By: Kelly Atyeo, B.A.Sc., M.H.Sc., P.H.Ec.
The Mediterranean diet is rooted in ancient history and was brought to the nutrition world by an American scientist named Ancel Keys who identified the link between this diet and heart health.1 What he noticed was that the population from poor small towns in southern Italy were in fact healthier than the wealthy folk of New York as well as Italian immigrants. 1
He suggested certain foods as being key components to health, which led to scores of research into what exactly makes up the Mediterranean diet and what influences its perceived heart health benefits.1
What are the components of the diet?
Along with adopting a healthy, active lifestyle, the Mediterranean diet focuses on choosing heart healthy foods to improve blood cholesterol levels, lower blood pressure, manage blood sugar, and achieve a healthy weight. 1-4
According to the Mediterranean diet, eating for your health is a way of life, focusing on fresh, wholesome foods.1
A deeper look at this diet…
Your primary source of fuel is from plant-based foods. 1 This includes eating plenty of fruits & vegetables, whole grains, legumes, and nuts. 1-5 To cook and add flavour to foods, healthy oils like olive oil are used instead of butter. 2,4
Including high protein sources during the week is important to ensure that you’re getting all the nutrients your body needs. About 1–3 times a week it is recommended to choose white meat, fish, and eggs. 1,2 Instead of salt, use herbs and spices to flavour your meals.
The importance of “eating in moderation” is clear when it comes to this diet. Red meat should only be consumed 1-2 times a month (2 ½ ounce serving), and it similarly suggests lowering or avoiding sweets and fatty foods as well.1,2
Chicken & the Mediterranean Diet
Chicken is a great option to include in your diet as a high quality protein source. This is because it is much leaner than red meat – just make sure you remove the skin! The numbers are in! Cooking your chicken with the skin on and then removing it retains the moistures, and in fact lowers the fat, versus cooking it without the skin!
Mediterranean Diet Inspired Recipes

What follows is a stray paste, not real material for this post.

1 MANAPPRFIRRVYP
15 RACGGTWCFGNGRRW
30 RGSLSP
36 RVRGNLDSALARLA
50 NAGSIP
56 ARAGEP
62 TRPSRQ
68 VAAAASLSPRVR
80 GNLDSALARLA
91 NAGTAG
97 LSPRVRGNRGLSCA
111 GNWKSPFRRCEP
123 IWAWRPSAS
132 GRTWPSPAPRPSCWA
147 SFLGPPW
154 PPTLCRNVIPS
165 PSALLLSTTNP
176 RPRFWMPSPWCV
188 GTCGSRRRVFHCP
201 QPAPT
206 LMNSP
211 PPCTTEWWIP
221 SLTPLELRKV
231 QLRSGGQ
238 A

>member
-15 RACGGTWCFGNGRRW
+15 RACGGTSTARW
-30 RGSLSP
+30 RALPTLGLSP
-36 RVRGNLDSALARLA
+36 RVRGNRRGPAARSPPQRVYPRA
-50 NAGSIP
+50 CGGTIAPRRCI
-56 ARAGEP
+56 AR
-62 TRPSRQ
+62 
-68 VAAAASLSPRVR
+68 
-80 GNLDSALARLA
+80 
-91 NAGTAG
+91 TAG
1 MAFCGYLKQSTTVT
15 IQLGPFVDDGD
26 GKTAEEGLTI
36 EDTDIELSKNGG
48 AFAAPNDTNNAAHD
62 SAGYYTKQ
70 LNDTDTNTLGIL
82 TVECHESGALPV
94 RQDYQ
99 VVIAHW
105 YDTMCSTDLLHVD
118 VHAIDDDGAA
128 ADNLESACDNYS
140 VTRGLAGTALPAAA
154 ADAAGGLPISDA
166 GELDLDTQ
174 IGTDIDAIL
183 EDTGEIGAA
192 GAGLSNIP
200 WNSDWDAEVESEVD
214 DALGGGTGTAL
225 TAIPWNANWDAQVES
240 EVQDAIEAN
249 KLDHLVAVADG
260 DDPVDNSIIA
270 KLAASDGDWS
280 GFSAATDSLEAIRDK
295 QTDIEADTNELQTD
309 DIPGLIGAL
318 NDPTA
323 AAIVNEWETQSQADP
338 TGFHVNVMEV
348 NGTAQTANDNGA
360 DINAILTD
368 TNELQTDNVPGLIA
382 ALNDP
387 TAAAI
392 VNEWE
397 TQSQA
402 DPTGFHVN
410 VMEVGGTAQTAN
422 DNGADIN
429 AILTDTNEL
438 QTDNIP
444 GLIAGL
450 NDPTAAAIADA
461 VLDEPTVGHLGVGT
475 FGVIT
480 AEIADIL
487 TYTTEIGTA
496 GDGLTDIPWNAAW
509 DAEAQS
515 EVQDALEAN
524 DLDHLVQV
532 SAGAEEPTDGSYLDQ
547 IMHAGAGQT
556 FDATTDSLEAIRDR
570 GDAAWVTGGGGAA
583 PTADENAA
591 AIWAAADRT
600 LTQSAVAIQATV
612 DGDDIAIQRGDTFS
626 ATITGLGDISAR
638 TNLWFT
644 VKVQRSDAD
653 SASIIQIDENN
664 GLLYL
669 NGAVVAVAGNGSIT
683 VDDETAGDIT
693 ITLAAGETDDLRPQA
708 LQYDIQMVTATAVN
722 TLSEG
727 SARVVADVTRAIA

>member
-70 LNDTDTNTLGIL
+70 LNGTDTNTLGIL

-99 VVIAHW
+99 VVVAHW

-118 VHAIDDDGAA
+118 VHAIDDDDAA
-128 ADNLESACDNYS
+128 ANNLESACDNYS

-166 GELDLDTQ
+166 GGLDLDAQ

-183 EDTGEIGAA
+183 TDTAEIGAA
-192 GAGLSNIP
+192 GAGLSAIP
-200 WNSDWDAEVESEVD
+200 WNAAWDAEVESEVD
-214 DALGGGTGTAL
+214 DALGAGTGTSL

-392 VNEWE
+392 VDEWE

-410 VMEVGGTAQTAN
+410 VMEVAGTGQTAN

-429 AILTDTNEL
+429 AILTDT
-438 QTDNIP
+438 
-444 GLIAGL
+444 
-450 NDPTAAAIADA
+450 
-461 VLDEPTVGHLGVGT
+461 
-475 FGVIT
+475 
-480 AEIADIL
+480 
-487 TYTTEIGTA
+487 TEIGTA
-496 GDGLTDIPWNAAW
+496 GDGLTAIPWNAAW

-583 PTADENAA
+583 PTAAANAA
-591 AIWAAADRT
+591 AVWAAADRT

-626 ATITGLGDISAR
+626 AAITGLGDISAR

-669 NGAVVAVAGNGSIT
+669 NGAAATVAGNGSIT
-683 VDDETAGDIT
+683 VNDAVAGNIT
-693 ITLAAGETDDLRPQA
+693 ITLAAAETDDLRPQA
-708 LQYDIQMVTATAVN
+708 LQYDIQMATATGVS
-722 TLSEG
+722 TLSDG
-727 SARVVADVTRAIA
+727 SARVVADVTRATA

Whether or not you want to practice the Mediterranean diet on a daily basis, get inspired by cooking up the following high-protein, low-fat, antioxidant-filled chicken recipes!
Simple Tip: When a recipe calls for chicken broth, choose low-sodium. You can always add a dash of salt to the recipe at the end, but this will help you be in control of the salt content of the dish.
Mediterranean Meatballs with Roasted Peppers and Polenta
Simple Tip: If you want to stick to the diet – replace the instant polenta with whole grain pasta for more of a fibre boost!
Mediterranean Chicken & Pasta
Simple Tip: Use this recipe as a base for other Mediterranean inspired meals! Add colourful vegetables to increase antioxidants!
Altomare, R. et al. (2013). The Mediterranean Diet: A History of Health. International Journal of Public Health, 42(5), 449-457.
Alfieri, M. (n.d). Mediterranean Diet. Retrieved December 15, 2014, from taddlecreekfht.ca/userfiles/d07ca8b2-66c0-1f63.pdf
Boose, G. & Segal, R. (2014). The Mediterranean Diet: Myths, Facts and Health Benefits of a Mediterranean Diet. Retrieved December 15, 2014, from www.helpguide.org/articles/diet-weight-loss/mediterranean-diet.htm
Mayo Clinic. (2014). Mediterranean Diet: A heart-healthy eating plan. Retrieved December 15, 2014, from www.mayoclinic.org/healthy-living/nutrition-and-healthy-eating/in-depth/mediterranean-diet/art-20047801?pg=1